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2 Getting round obstacles

2.3 Coping with difficult parts

Salim and Lewis mentioned that they found some sections of Layard's article difficult. So did I; for example, anyone without a background in economics would have difficulty grasping the arguments in paragraphs 13 and 14.

So what should you do when you can't make sense of what you read? Should you search online to find out about taxation theory? For my own satisfaction I searched for a definition of ‘marginal rate of taxation’ just to get the gist of it. I also tried to write down the main steps of the argument in paragraphs 13 and 14 in my own words; however, I soon felt I wasn't doing much more than copying out the original words, without getting any closer to the nub of it. So, I decided to move on; but first I made a stab at summarising what I had read. This is what I wrote:

Top levels of tax should be higher, to discourage people from ‘polluting’ the happiness of others ? then more can go into public expenditure. Europeans seem to accept 60% as top tax rate (including indirect tax).

As the article is about ‘happiness’ not ‘tax’, it did not seem worth investing any more time in these two paragraphs. I felt I understood enough to follow the general gist of Layard's argument. You don't have to understand fully to benefit from reading when you study but you do have to constantly keep weighing up:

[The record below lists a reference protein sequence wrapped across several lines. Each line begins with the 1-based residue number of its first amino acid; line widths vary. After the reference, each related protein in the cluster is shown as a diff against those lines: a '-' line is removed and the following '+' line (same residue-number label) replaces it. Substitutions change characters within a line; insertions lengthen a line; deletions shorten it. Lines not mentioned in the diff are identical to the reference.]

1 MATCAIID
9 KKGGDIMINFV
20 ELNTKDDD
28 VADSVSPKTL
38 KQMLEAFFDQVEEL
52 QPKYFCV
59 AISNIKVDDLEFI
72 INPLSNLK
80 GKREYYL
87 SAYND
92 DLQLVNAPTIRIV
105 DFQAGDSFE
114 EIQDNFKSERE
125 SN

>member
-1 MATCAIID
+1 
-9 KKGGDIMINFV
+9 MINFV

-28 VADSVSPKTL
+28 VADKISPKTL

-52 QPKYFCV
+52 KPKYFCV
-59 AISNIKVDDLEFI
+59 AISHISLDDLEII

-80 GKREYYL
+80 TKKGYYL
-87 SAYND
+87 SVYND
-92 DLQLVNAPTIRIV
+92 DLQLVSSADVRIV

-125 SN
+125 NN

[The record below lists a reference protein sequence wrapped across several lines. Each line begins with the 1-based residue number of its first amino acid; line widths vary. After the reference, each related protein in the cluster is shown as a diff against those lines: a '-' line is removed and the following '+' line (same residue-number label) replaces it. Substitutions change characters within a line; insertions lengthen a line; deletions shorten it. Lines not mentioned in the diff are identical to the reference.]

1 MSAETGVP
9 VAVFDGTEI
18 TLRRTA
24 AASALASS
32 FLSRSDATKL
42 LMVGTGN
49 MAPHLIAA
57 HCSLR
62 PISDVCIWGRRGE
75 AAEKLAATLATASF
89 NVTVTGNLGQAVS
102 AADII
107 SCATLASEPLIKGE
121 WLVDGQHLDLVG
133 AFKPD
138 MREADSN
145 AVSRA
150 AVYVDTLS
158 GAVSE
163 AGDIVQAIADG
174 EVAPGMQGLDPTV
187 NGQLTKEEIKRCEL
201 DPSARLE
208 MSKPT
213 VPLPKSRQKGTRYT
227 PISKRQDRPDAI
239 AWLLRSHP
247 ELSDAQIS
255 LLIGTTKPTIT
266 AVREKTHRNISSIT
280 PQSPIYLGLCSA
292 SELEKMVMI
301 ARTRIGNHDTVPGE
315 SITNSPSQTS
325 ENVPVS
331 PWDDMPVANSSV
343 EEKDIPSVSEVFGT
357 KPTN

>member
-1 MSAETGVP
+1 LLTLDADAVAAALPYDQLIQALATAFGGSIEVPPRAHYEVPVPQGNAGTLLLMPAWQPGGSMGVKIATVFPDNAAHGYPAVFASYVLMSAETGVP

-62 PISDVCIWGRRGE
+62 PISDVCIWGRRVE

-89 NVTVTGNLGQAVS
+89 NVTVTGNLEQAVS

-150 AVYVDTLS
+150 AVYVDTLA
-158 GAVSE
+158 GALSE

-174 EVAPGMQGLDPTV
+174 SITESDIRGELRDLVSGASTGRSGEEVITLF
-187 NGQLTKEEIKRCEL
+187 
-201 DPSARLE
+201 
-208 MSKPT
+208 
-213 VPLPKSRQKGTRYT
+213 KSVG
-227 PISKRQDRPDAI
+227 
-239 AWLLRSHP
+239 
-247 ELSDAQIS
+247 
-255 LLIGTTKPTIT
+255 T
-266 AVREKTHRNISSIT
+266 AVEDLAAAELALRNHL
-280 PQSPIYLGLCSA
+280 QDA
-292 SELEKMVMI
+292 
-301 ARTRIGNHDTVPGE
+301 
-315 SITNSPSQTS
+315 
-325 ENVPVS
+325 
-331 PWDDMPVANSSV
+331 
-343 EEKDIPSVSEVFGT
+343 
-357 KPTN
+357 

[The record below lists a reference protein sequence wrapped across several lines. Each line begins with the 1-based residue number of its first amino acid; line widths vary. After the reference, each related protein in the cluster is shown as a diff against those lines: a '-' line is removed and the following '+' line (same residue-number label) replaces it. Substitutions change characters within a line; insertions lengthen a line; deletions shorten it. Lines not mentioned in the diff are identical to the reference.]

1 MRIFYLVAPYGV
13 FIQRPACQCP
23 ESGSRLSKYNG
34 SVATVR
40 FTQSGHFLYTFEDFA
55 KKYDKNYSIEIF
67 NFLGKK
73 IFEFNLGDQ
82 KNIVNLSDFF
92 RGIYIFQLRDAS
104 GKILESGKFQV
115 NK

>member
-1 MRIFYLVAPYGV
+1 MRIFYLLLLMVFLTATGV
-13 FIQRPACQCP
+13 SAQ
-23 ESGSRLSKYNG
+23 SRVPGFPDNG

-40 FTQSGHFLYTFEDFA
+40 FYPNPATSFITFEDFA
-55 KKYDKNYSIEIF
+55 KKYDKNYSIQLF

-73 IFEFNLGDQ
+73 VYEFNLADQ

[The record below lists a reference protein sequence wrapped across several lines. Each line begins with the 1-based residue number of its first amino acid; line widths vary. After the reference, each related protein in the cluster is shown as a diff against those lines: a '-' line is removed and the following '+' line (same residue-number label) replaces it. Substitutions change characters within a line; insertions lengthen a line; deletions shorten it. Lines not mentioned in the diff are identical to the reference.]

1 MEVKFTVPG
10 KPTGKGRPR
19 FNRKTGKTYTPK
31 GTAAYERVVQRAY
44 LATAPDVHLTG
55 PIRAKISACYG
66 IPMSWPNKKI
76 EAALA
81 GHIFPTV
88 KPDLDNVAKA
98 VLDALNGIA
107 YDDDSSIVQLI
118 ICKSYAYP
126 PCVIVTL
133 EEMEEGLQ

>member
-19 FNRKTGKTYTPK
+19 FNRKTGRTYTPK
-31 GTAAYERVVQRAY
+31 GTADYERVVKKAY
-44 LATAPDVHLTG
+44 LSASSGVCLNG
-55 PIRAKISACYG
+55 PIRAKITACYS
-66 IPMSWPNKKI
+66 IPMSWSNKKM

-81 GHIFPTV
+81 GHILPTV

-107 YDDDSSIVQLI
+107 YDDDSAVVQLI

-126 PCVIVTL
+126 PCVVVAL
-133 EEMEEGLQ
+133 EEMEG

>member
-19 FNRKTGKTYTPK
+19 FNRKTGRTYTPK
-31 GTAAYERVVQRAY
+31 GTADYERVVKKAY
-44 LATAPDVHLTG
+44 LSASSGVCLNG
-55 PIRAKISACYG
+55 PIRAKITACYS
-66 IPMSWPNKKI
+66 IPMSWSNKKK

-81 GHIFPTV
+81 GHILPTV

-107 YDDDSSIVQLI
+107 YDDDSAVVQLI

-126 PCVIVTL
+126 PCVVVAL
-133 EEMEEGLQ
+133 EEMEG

• why you are reading that particular text,
  • what you need to get out of it, and
  • whether you are making enough progress to justify the time it is taking.

How long did you spend on paragraphs 13 and 14? Did you feel you were able to understand enough for the purposes of getting through this article? Or did you just skip ahead to the last paragraph? If you weren't ‘getting it’, that was a good decision. It's important not to let the tough bits beat you. They often make more sense when you come back another time.

Box 3 Glimpses of understanding

When you are new to a subject, your ideas keep being shaken up and reshaped. A thought comes briefly into focus then dissolves into confusion again. It is rare to feel you understand something fully. Instead you learn to get by on glimpses of insight.

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